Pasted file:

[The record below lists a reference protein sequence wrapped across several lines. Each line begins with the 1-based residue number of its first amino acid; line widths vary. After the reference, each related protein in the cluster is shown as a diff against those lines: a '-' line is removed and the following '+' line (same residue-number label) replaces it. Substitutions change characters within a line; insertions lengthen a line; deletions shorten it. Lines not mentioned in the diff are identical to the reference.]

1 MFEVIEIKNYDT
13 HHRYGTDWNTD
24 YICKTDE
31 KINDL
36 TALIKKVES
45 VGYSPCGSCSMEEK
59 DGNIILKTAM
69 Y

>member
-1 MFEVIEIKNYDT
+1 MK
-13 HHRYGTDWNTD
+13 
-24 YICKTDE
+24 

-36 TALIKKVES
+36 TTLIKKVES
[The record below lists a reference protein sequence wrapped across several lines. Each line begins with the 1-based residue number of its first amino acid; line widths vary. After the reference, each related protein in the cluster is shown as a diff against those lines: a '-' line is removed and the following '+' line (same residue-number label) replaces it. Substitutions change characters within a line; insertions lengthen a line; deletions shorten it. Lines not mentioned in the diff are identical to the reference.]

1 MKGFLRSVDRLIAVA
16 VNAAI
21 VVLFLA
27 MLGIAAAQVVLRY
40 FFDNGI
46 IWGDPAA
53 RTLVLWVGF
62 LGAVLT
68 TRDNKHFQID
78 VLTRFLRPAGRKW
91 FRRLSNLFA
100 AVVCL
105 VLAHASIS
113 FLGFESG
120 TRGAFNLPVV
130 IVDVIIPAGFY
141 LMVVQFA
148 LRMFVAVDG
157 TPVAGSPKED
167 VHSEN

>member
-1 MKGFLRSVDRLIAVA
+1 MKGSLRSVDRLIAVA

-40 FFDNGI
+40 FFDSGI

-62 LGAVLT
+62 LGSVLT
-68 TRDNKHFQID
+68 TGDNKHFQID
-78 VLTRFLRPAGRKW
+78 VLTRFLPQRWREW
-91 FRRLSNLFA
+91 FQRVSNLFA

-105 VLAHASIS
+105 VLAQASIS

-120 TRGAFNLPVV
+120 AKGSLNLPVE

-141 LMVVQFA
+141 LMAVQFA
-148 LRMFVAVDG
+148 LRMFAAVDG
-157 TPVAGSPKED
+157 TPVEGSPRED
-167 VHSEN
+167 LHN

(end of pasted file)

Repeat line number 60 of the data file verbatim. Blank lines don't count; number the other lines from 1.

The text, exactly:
+148 LRMFAAVDG